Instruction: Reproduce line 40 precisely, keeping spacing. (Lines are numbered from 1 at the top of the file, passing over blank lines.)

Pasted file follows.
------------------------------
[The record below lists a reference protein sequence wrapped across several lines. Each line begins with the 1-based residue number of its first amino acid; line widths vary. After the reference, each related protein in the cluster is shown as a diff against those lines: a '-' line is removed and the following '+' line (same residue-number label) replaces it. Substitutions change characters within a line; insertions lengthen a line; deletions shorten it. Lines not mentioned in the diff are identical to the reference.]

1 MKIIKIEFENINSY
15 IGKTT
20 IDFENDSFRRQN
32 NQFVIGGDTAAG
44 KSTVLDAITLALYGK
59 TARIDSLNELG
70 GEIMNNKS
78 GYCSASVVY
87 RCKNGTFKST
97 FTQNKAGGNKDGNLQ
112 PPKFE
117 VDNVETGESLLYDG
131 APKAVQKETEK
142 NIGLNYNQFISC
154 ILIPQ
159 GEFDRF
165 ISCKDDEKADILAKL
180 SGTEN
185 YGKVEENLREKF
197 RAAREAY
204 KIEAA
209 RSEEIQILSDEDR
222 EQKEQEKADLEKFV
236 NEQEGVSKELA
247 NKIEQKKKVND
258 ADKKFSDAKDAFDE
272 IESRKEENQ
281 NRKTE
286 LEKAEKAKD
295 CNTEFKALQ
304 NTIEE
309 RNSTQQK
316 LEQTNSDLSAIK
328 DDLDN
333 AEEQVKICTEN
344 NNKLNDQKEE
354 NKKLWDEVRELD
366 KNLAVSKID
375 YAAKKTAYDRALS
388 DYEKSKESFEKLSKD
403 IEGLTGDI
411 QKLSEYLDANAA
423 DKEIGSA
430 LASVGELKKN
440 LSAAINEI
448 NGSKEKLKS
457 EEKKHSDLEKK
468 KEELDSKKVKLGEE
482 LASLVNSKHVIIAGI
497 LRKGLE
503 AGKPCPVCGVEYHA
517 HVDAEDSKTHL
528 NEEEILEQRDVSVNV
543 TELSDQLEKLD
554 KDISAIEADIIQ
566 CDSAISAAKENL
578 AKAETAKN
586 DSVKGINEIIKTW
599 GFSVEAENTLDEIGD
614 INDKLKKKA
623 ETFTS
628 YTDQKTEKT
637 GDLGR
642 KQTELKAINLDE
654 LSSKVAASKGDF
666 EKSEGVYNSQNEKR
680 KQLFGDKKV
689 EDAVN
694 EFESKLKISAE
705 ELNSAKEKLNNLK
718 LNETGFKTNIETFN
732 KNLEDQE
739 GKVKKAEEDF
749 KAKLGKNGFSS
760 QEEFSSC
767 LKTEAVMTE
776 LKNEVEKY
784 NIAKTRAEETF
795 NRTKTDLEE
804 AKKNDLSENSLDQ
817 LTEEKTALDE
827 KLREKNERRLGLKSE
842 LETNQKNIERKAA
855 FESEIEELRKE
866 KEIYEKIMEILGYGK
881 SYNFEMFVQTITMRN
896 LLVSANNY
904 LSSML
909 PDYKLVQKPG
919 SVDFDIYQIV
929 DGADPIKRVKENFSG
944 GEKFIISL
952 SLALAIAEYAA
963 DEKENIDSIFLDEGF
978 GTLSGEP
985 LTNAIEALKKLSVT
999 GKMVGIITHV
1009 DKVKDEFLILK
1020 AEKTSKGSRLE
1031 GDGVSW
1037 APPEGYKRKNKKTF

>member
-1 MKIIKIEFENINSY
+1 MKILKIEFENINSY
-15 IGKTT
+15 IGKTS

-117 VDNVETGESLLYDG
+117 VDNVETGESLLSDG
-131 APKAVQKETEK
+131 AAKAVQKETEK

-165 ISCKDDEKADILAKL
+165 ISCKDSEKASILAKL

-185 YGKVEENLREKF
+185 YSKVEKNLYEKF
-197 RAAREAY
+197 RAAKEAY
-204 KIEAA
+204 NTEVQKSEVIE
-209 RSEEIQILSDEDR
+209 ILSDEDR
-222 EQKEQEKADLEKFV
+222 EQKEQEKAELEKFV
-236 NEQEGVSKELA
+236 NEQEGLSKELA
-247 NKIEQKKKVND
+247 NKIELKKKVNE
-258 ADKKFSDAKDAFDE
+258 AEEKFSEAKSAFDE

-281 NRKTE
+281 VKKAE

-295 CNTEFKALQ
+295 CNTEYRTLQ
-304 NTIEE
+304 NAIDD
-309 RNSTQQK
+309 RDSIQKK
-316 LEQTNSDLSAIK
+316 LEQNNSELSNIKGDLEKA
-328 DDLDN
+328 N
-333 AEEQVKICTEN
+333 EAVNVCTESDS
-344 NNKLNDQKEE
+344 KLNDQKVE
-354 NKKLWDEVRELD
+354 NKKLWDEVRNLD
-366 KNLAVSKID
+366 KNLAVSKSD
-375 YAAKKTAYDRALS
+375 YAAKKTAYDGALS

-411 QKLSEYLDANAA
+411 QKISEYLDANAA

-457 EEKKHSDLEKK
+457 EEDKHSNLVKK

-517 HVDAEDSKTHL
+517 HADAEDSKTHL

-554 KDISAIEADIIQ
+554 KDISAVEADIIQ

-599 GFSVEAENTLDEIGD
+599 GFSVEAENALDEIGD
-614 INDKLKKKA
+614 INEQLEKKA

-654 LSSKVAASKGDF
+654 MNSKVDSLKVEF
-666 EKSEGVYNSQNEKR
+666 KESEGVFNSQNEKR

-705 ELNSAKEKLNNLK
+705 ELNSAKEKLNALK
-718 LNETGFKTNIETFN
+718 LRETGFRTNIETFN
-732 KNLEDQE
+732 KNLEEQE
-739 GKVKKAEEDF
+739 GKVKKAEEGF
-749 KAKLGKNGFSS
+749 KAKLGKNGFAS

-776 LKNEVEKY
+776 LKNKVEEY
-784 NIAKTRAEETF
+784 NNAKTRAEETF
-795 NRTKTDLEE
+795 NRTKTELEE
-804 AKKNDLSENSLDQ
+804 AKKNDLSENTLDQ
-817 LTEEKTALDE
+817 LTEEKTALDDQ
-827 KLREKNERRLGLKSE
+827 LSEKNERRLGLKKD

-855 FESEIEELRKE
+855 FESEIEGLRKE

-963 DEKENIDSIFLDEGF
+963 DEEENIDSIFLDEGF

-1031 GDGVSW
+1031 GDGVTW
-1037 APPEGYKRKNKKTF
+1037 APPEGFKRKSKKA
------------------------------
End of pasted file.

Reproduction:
375 YAAKKTAYDRALS